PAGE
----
In the DT workshop we were proudly shown a very desirable two-storey guinea pig home made out of laser-cut acrylic and plywood: ‘Good for two guinea pigs,’ the young designer said; until they start a family, we mused. Impressive artwork adorns the walls, often inspired by the wealth of museums nearby: sculptures of natural forms and studies of Hokusai’s waves inspired by, respectively, Kew Gardens and the British Museum. Textiles, compulsory for half of each of the first three years, are also popular – not surprising when you hear that the head of textiles used to work at Valentino and is said to have impressed Alexander McQueen. There’s more than a whiff of ‘atelier’ here, if not haute couture, with girls making everything from scratch, including their own patterns. A number of students go on to art foundation courses at top art colleges.

Alongside the more traditional clubs, there’s FemBook, LGBTQ+, PoC (People of Colour) and KnitWits – a bewildering 200 clubs altogether. The photography club, aptly named Click, is run by a professional photographer. PoetrySoc work may be eligible for the poetry festival: 60 poems, judged by a visiting poet, all published in a smart book.


‘Fifth-best school in the country for sport’ – a remarkable achievement for a London day school where some sports pitches are up to a 15-minute drive away. Undeterred, the list of wins is impressive: U19 national lacrosse champions, U13 national schools handball champions, GDST national netball winners, runners up in national table tennis finals, cricket teams batting for victory in the Surrey cup, and the list goes on. The boathouse at Putney bridge has enhanced the rowing provision no end and there are now wins on the river too. Throw into the mix two fitness suites and an Olympian rower who helps girls achieve optimum strength and conditioning, and you get a measure of the importance attached to sport and physical fitness. But it’s not all about winning – or is it? There are eight netball teams and five lacrosse teams in year 7 alone, and 75 per cent of students represent the school at sport. We didn’t come across anyone who resents the emphasis on sport, but we can imagine that in a school of all-rounders it could be tricky fitting everything in. One (maybe modest) parent, whose daughter is ‘quite musical, quite sporty, quite academic’ said her daughter ‘juggles pretty well, and doesn’t feel left out by not being among the starry elite’. One such star told us how school allows her to prioritise her sporting prowess: ‘We find what we love and they help us balance the schoolwork.’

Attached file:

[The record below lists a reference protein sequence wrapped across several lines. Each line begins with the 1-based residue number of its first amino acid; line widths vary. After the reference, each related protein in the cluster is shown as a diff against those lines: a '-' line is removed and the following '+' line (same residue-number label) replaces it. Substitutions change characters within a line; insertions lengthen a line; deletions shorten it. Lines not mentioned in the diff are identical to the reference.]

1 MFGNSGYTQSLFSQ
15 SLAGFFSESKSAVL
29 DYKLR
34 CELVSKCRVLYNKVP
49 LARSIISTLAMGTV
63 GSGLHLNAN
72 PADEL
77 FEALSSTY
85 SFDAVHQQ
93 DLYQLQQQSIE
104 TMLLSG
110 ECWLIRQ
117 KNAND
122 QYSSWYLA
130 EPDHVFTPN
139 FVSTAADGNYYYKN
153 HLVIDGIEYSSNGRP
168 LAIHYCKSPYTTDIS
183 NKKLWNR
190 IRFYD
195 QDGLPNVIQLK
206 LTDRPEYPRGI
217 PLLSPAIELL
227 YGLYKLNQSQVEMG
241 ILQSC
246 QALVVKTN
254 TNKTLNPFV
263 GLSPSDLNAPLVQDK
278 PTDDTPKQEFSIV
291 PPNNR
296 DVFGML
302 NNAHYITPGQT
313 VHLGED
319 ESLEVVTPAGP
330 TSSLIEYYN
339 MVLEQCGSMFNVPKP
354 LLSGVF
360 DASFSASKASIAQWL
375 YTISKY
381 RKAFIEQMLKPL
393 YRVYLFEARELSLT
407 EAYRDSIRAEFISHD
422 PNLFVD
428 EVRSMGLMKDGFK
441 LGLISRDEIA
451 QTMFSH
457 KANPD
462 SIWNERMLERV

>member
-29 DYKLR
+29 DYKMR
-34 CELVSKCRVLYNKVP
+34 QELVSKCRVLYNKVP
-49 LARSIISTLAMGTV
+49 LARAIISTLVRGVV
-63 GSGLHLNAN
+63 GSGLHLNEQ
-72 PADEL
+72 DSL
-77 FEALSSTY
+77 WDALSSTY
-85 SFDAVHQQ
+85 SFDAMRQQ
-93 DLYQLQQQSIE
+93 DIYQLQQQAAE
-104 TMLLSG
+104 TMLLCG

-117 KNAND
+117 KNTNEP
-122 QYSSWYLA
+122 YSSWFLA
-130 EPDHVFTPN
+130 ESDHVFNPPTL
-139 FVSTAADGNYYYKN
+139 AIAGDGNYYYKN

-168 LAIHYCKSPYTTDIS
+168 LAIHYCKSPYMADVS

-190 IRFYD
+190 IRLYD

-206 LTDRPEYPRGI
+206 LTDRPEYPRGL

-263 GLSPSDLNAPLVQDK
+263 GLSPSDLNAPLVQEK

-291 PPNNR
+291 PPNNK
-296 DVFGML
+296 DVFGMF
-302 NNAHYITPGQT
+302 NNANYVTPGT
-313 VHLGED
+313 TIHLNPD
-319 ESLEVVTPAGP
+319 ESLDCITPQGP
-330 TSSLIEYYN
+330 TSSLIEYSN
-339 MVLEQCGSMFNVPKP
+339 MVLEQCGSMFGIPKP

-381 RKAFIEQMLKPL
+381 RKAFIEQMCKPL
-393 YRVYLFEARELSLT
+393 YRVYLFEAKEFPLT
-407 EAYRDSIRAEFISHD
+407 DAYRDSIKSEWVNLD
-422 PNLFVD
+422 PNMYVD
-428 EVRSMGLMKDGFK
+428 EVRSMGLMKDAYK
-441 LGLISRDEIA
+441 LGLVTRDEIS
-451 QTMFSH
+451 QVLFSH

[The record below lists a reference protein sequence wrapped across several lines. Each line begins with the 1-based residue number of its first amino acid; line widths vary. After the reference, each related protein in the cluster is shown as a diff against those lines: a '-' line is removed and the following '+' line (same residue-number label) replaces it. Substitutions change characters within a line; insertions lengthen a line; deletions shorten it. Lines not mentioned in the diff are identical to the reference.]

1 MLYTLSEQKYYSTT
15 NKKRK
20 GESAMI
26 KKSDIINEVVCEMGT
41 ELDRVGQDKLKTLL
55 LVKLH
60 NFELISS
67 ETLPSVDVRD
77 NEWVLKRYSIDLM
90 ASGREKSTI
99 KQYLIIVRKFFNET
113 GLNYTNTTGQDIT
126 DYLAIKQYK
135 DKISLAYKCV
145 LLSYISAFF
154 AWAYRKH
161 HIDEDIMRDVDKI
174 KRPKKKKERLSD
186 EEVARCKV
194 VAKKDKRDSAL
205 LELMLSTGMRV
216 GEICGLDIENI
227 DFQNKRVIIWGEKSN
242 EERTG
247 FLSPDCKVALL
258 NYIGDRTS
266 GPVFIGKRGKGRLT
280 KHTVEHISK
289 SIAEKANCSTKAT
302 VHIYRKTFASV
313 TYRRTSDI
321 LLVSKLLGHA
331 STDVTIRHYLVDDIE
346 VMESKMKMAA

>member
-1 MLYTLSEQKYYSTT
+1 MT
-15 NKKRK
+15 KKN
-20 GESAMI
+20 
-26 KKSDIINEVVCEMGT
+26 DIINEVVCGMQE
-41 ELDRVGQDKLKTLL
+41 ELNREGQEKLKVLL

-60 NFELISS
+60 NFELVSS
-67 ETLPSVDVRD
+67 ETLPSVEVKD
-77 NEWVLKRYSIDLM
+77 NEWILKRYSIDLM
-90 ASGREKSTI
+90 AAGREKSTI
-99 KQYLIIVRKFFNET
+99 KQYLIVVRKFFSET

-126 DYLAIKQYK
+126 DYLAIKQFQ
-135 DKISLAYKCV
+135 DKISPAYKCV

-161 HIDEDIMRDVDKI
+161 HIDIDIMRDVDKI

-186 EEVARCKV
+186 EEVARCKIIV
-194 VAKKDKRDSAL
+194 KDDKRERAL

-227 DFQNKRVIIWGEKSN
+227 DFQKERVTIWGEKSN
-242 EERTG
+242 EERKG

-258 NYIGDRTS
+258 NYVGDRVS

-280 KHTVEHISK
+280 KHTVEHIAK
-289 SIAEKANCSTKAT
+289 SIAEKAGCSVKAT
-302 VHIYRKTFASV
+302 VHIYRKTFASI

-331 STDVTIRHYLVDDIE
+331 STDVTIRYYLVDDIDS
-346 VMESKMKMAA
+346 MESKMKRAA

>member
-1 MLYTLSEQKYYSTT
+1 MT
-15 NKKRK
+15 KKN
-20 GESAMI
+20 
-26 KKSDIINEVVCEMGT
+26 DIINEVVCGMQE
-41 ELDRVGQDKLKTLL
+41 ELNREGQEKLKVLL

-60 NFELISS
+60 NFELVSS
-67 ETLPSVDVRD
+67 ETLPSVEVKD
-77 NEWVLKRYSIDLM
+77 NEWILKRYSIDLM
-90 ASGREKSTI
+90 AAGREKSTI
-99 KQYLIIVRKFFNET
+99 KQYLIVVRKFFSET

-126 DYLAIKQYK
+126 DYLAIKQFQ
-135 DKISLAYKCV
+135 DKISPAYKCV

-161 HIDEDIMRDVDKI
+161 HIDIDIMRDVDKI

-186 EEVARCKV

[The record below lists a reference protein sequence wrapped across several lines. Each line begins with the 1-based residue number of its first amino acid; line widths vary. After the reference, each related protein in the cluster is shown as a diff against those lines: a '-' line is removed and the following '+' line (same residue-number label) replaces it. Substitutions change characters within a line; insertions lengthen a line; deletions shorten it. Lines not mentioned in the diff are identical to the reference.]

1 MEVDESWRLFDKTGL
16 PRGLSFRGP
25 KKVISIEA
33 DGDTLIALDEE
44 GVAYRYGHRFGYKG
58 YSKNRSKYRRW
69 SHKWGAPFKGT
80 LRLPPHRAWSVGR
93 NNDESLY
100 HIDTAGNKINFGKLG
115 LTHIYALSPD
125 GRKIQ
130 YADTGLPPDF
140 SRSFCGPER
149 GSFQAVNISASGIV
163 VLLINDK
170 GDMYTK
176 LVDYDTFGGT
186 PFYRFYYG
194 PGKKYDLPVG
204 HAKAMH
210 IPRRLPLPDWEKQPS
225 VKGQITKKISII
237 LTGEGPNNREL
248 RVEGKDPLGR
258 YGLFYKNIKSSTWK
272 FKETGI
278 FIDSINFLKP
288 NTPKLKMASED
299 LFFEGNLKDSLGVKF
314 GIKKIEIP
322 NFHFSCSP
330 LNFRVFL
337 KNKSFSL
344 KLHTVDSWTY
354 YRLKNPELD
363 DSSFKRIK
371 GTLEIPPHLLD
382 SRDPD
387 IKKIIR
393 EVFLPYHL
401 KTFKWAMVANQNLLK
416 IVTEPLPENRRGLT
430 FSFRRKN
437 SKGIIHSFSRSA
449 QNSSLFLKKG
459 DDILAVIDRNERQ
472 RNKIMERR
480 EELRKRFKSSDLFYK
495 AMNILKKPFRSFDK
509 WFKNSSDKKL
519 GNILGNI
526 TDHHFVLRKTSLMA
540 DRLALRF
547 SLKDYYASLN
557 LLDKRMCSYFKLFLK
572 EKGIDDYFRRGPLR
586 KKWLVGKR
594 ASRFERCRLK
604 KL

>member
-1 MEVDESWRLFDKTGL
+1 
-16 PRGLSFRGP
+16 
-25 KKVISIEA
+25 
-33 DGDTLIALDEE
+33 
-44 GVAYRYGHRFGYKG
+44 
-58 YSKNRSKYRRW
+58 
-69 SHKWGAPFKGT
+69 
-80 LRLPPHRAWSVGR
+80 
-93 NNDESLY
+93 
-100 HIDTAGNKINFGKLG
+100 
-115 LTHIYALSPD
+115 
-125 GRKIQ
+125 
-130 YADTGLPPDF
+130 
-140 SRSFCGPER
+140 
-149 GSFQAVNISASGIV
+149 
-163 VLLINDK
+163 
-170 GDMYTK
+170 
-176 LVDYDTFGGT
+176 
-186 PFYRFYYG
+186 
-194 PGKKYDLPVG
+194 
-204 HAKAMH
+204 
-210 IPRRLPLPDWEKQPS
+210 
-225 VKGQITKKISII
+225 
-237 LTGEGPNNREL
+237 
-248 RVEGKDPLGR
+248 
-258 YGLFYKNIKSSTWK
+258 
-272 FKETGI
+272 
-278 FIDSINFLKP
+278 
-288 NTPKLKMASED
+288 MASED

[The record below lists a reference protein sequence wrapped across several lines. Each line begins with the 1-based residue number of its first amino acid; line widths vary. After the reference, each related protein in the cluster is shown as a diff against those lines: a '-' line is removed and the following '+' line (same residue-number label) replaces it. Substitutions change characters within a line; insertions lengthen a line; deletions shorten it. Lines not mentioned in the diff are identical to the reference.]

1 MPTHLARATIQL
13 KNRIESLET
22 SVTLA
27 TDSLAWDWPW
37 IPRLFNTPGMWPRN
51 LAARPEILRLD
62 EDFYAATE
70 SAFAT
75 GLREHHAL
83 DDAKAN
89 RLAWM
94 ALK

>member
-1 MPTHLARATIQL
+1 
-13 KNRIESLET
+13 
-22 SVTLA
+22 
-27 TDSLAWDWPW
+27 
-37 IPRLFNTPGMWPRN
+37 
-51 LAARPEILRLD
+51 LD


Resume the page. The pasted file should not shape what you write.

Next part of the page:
Ethos and heritage

Founded in 1893, Putney is one of the later schools to be part of the venerable GDST group. Some parents choose the school specifically for the GDST umbrella: ‘the network and sharing of information provides a wonderful set of potential opportunities.’ Sports tournaments and national music-making with sister schools may be the obvious ones, and the trust is also working hard at reaching as many girls as possible through bursary provision. All applications are ‘means-blind’ which makes for a more socially diverse community.

The original Victorian entrance to the school gives a nod to the heritage; once inside, it has a modern feel. Photographs of notable alumnae taken by Anita Corbin (class of ’76) adorn the walls: Virginia Bottomley, three-time Oscar-winning costume designer Jenny Beavan, Sophie Raworth and, in front of the lens for once, Anita Corbin herself, taken by a current student. The vertical houses are named after four illustrious women from the arts – Freya Stark, Kathleen Ferrier, Audrey Hepburn – and, from sport, English racing cyclist Beryl Burton. No house name, as yet, to reflect the school’s commitment to science and innovation, we noticed, and a growing list of women pioneers, even alumnae, from whom to choose.

Imaginative use of space, building upwards rather than outwards, three netball/tennis courts, an Astroturf, and well-tended lawns give the grounds a relatively open feel (although neighbours lament the density of building which encroaches on their otherwise leafy outlook). It was good to see year 11s having fun on the lawn, dressed up as Disney characters, on their last day before GSCE leave. The dedicated sixth form centre, with its seminar rooms and fitness suite, is surely responsible for the healthy retention rate in the 200+ sixth form. Years 12 and 13 share form time, so there is a feeling of togetherness in the sixth form diner, where subsidised meals, from sushi to smoothies (any type of milk, of course) are paid for with a biometric fingerprint. If you just fancy a double espresso on the roof terrace, that’s fine too. It feels like a grown-up space which gives students a taste of independent study before university. A sense of togetherness too in the main school canteen where girls eat alongside teachers, including the head. Healthy choices for all on ‘meat-free Monday’, the day of our visit, including a well-stocked bread bin to ensure that even the pickiest girls won’t go hungry.

Newest additions to school are Athena Centre (for science, music, drama and debating) and Innovation Centre (hub for design thinking - now a sixth form club, AI and robotics – a nod to growing numbers of students pursuing careers in engineering, biological sciences, architecture and other STEM careers)

Pastoral care, inclusivity and discipline